Many Chicagoans took to the streets to protest Arizona's tough immigration law when it was implemented in April, but some village trustees in Will County's Homer Township were trying to figure out how to emulate the Arizona law in Illinois.
Homer Township, a village of about 25,000 people roughly 35 miles southwest of Chicago, unanimously approved a resolution this week making English the town's official language, according to the Chicago Tribune. Was a problem with illegal immigration in the town to blame? Well, not really. The Southtown Star reports:
"Homer Township Board recognizes that there most likely (is) no serious problem with illegal immigration, in the township, but wants to make it policy to enforce the rule of law in Homer Township," the resolution read.
The resolution acknowledges English to be "the dominant language of Homer Township."
Steve Balich, the township's clerk and author of the resolution, said the resolution had nothing to do with race.
"It has nothing to do with race," Balich told the Southtown Star "It has to do with the law and whether or not a person is a legal immigrant."
Others disagree. Arab-American journalist Ray Hanania wrote about the Homer Township decision for the Southwest News Herald, saying the "law" argument is "cute language" to disguise their fear of immigrants.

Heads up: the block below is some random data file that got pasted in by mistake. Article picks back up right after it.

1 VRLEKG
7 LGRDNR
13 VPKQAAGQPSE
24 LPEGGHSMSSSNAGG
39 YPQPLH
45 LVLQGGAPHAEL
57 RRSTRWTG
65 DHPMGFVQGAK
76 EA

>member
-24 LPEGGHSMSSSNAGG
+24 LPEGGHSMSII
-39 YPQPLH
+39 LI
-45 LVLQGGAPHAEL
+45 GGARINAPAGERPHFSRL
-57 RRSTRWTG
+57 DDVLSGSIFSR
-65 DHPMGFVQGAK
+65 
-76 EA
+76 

Arizona has a huge illegal immigration problem. But the answer isn't to single out Hispanic looking people and ask them to produce citizenship papers. That suggests that all Caucasians are citizens, which is not true, though the real problem is the drug war in Mexico that is spilling over in to our borders.
It's all cute language to say that the leadership in Homer Township doesn't want you to speak any foreign languages when you stop at McDonalds to buy a Big Mac. They don't want you to count out your change in Spanish when you are filling up your car with gas. And they certainly don't want any people taking orders at Middle Eastern bakeries for falafel in Arabic.
Sounds a little paranoid to me. And it all sounds very un-American, too.
Some called the resolution a waste of time--considering the township doesn't have the authority to enforce it, but Balich stands by his decision.
"We want the people who come to this country to become official U.S. citizens and to learn to speak English," Balich told the Tribune. "It's really as simple as that."